The table had been set for a celebratory lunch at the landmark Metropole Hotel and a ceremony prepared for U.S. President Donald Trump and North Korean leader Kim Jong Un to sign agreements. But both events were hastily canceled just before noon Thursday, bringing a premature end to the second summit by the leaders of the two countries.
“You always have to be prepared to walk,” Trump said, adding “I could have signed something today” and confirming, “we actually had papers ready to be signed.”
The president added that Kim wanted sanctions lifted in their entirety and we couldn’t do that,” Trump explained at a news conference in the Hanoi, after the talks collapsed. “They were willing to denuke a large portion of the areas we wanted, but we couldn’t give up all the sanctions for that.” He said they discussed dismantling the Yongbyon nuclear complex, but a complicating matter was another uranium enrichment site.
WATCH: Trump on why deal wasn't signed
Kim, according to Trump, had promised at dinner the previous evening that North Korea would not conduct further nuclear or missile tests.
The president described the Hanoi talks as productive and said he thinks the two sides will eventually reach an agreement about denuclearization of North Korea.
Secretary of State Mike Pompeo, standing alongside Trump, in a large conference room of the JW Marriott Hotel plastered with colorful banners touting the summit, said he hoped talks between the two countries would resume soon.
There were “timing and sequence issues” that prevented the two leaders from crossing the finish line, said Pompeo, who along with National Security Adviser John Bolton are seen as hardliners in the administration in dealing with Pyongyang.
Trump, in response to a reporter’s question, said he had not committed to a third summit with Kim. He also indicated North Korea, which has had numerous international sanctions imposed upon it, would not be punished for the lack of progress.
“I don’t want to talk about increasing sanctions, they’re strong,” said Trump, noting the burden they have had on impoverished North Korea’s population.
The U.S. president said he would make calls on the way home on Air Force One to South Korean President Moon Jae-in and Japanese Prime Minister Shinzo Abe.
There was a quick expression of disappointment in Seoul, where Moon has been a cheerleader for the Trump-Kim talks.
“It is unfortunate that we didn’t see a complete agreement between President Donald Trump and Chairman Kim Jong Un,” read a statement issued by South Korea’s presidential Blue House spokesman Kim Eul-kyeom. “At the same time, it is also true that we have more meaningful progress than ever before.”
“It is little wonder these negotiations broke down after Trump has spent more time in office blowing up nuclear treaties than building them,” said Akira Kawasaki of the international steering group of the International Campaign to Abolish Nuclear Weapons, which was awarded the 2017 Nobel Peace Prize. “We need a real plan rooted in the international community and treaties like the Treaty on the Prohibition of Nuclear Weapons, which the Koreas could join tomorrow and begin the disarmament process with legitimacy.”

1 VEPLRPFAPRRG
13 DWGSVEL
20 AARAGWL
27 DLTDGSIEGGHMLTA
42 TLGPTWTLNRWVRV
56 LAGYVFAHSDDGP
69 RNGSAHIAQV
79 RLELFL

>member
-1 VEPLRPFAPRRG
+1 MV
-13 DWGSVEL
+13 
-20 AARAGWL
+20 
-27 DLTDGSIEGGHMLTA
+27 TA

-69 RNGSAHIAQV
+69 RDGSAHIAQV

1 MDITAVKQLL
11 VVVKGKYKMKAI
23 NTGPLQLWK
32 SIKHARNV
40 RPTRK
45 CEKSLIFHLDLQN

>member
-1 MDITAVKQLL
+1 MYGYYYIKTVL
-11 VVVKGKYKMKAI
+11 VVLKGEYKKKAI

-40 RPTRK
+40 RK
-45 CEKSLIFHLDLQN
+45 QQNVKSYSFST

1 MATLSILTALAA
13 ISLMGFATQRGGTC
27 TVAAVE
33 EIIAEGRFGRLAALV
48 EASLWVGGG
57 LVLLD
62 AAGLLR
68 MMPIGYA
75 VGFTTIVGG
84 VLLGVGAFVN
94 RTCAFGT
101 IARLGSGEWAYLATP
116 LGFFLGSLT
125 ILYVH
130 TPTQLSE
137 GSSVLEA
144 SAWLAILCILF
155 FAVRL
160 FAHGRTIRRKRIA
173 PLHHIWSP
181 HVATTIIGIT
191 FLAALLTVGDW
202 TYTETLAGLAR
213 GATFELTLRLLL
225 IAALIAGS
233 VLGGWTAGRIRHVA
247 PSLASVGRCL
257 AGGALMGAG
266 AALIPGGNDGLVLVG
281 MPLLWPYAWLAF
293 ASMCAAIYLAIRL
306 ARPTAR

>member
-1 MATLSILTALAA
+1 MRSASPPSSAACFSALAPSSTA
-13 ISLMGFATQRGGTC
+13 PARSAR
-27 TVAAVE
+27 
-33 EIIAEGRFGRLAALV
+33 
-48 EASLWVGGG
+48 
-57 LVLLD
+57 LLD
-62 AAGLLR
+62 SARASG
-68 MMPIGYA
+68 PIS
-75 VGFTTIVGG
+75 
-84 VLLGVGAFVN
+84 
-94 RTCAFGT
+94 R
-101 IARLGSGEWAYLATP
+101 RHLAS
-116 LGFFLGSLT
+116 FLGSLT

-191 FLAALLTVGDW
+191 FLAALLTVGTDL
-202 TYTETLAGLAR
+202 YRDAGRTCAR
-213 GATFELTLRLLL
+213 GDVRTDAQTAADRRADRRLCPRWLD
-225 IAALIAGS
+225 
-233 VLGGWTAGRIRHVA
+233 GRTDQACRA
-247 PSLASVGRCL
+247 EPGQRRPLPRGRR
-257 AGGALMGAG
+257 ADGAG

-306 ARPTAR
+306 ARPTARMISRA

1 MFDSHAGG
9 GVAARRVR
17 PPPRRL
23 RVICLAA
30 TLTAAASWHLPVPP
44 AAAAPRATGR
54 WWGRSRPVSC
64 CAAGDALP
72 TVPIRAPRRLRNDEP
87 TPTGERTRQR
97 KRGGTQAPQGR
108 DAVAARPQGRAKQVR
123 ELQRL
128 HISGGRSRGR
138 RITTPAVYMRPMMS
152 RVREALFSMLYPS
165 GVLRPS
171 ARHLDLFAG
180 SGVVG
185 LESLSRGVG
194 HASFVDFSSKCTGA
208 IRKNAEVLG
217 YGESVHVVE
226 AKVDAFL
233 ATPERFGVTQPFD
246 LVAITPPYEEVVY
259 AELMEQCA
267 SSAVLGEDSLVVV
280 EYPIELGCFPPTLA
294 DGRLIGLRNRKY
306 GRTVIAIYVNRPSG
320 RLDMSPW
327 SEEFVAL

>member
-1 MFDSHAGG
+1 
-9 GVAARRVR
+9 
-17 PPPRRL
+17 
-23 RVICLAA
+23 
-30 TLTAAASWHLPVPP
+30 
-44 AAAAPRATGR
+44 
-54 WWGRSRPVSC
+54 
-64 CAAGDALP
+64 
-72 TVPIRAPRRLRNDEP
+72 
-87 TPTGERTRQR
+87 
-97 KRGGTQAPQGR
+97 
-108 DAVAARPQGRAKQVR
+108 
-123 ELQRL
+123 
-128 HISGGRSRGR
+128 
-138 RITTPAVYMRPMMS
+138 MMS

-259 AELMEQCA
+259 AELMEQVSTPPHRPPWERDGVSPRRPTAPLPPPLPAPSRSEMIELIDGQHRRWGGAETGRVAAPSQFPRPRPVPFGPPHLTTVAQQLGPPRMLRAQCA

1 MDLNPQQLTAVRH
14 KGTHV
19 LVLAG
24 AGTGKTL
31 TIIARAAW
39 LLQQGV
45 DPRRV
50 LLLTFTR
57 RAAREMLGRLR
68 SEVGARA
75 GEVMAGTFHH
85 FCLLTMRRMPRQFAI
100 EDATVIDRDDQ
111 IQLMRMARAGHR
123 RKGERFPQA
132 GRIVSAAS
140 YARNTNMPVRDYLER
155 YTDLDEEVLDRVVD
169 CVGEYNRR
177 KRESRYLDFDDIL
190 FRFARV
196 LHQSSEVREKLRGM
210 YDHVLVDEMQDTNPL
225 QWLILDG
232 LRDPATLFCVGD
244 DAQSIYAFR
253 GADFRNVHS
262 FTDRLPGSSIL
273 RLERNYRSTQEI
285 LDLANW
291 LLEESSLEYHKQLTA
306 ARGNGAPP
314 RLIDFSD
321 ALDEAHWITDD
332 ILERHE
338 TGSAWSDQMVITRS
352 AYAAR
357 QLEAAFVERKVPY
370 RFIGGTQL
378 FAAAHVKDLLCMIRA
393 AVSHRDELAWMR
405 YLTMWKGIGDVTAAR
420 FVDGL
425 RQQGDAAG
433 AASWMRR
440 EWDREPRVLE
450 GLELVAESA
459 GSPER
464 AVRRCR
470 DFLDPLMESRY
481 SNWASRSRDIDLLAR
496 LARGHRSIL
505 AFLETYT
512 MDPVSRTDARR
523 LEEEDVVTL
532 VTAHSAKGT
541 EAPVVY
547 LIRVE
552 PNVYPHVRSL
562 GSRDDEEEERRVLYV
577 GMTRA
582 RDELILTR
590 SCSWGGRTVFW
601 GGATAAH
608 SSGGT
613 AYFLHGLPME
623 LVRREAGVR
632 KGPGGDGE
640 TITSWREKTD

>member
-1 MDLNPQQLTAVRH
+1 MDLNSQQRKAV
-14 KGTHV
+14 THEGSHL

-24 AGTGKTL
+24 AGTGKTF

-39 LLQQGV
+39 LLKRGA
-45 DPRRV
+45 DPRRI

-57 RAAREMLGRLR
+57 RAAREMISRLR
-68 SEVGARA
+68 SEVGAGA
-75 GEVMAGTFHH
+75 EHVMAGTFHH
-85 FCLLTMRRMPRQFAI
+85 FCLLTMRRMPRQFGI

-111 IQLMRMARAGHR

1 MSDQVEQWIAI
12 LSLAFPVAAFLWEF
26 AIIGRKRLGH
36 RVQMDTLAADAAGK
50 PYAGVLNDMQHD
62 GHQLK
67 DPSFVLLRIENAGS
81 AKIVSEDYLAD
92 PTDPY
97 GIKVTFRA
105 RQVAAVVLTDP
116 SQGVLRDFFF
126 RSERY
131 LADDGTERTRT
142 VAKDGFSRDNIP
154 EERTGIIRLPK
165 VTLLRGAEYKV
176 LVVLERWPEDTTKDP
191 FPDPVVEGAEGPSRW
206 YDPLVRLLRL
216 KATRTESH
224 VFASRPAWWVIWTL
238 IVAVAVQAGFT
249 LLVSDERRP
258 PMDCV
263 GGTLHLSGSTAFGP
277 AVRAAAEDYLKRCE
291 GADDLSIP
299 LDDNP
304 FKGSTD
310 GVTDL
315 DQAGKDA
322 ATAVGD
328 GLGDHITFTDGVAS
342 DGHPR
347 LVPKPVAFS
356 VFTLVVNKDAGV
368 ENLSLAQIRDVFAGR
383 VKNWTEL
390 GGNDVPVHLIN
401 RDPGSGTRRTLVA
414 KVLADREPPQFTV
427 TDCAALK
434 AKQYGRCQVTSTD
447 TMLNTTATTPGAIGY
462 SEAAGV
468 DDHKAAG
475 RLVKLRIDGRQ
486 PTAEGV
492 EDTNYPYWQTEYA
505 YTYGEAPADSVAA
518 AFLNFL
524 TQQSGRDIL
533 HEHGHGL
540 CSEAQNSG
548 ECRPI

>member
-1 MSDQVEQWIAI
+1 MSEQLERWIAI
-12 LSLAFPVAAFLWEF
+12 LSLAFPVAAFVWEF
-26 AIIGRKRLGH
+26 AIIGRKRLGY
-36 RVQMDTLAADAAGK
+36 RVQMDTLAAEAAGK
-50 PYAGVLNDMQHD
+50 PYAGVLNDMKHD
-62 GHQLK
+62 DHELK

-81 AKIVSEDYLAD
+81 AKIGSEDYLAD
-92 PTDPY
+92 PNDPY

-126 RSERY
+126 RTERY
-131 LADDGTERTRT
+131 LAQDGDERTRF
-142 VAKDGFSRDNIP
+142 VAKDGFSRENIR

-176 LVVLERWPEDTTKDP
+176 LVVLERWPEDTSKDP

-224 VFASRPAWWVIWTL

Patience, lowered expectations
While some U.S. officials attempted to lower expectations for the outcome of the second summit, Trump was under pressure to extract something beyond the vague commitment made by Kim last June in Singapore on pledging to give up his nuclear weapons and ballistic missiles in exchange for a lifting of crushing international sanctions on the impoverished country.
The Singapore summit was hailed as a historical event. When Trump took office there were fears of a renewed war with North Korea as the U.S. president threatened to unleash “fire and fury like the world has never seen” on the northeast Asian country in response to its threats against the United States and its allies.
During their talks Thursday, both Trump and Kim also expressed a favorable view of the possibility of North Korea allowing the United States, which has no diplomatic relations with the reclusive Asian nation, to open an office in Pyongyang. There had also been speculation the two leaders might agree to discussions about a peace treaty.
Technically, a state of war still exists on the Korean Peninsula as three years of trench warfare ended in 1953 only after the longest-negotiated armistice in history.
There was one historic, albeit minor, breakthrough during Thursday’s talks. During two events intended for photographers, Kim for the first time responded to questions from foreign reporters.
The initial reply was to a question on whether he was feeling confident about a deal that was asked by David Nakamura of the Washington Post, the day’s designated print reporter for the White House press.
Kim replied in Korean: “It’s too early to tell. I won’t prejudge. From what I feel right now, I do have a feeling that good results will come.”
Any such results, however, will presumably now have to wait for a future encounter between the two leaders.